“The disagreement between a sitting president and his predecessor from a rival political party is both new and highlights the importance of executive privileges and the ability of presidents and their advisers to reliably provide and receive complete and honest advice without worrying that communication will be public. “released to meet a political goal,” Trump’s lawyer, Jesse R. Binnall, told the judges.
He stressed that Congress had no valid legislative purpose in requesting the documents.
“Congress must not search a former president’s confidential presidential papers to meet political objections,” Mr Binnall added.
But the Biden administration argued that withholding records based on executive privileges is not in U.S. interest.
Attorney General Elizabeth Prelogar said that in light of the “extraordinary events” on January 6, President Biden had ruled that an allegation of executive privilege “is not justified.”
A federal appeals court ruled against Trump, stating that he “has not provided grounds for this court to override President Biden’s ruling and the agreement and adjustments made between the political chambers on these documents.”
The court noted that the events “marked the most significant attack on the Capitol since the war of 1812”, but agreed to freeze its decision until the Supreme Court acted.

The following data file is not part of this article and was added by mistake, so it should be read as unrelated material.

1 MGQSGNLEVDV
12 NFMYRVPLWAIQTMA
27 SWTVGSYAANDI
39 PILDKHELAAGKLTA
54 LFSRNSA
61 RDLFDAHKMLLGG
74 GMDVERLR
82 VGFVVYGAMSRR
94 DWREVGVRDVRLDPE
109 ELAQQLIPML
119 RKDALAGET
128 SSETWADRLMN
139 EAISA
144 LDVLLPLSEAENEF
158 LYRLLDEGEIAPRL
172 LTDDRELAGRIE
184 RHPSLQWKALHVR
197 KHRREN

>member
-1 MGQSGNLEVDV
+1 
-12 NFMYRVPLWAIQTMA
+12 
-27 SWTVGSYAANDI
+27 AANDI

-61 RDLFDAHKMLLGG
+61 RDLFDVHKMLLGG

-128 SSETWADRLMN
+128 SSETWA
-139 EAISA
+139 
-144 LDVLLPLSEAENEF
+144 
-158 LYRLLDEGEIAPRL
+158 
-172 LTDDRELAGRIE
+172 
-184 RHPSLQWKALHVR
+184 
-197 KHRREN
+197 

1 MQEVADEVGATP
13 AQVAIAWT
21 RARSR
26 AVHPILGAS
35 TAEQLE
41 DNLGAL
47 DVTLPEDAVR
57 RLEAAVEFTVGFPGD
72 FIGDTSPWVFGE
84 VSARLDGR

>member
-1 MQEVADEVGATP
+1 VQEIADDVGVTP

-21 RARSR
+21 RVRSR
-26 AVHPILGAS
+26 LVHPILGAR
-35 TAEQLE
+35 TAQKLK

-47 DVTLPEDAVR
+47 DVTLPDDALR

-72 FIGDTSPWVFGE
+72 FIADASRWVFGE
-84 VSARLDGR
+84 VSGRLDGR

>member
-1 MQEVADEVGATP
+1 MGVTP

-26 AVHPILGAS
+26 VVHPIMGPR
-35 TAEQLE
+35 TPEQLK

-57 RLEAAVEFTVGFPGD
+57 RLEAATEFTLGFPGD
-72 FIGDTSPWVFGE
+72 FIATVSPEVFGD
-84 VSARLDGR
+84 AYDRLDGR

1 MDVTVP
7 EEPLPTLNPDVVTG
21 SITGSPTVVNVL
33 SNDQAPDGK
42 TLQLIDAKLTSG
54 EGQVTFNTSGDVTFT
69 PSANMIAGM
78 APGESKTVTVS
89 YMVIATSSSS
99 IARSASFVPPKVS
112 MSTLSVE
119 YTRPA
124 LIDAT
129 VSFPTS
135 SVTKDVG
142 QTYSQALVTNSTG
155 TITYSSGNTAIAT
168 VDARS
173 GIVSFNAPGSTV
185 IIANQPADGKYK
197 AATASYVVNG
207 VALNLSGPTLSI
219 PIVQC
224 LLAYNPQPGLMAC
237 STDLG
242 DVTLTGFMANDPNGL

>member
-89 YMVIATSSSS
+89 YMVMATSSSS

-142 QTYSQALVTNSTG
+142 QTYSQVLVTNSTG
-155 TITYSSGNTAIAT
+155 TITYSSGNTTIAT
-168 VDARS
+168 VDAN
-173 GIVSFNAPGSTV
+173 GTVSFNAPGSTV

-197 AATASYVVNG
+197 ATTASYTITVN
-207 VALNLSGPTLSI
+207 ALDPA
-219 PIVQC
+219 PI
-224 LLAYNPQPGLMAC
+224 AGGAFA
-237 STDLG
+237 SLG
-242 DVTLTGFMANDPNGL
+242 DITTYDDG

“During any of the tests advocated by former President Trump, the profound interests in the revelation put forward by President Biden and the committee on Jan. 6 far exceed his general concerns about the confidentiality of the Executive Branch,” the panel of the U.S. Court of Appeals for DC wrote. Circuit. .
On Wednesday, the Supreme Court cited part of that ruling.
“Because the appellate court concluded that President Trump’s claims would have failed, even if he were the incumbent, his status as former president did not necessarily make any difference to the court’s decision,” the Supreme Court said.
Tonight’s decision is a major setback for former President Trump in his efforts to block the National Archives from submitting documents to the committee on Jan. 6, “said Steve Vladeck, CNN’s Supreme Court analyst and professor at the University of Texas School of Law.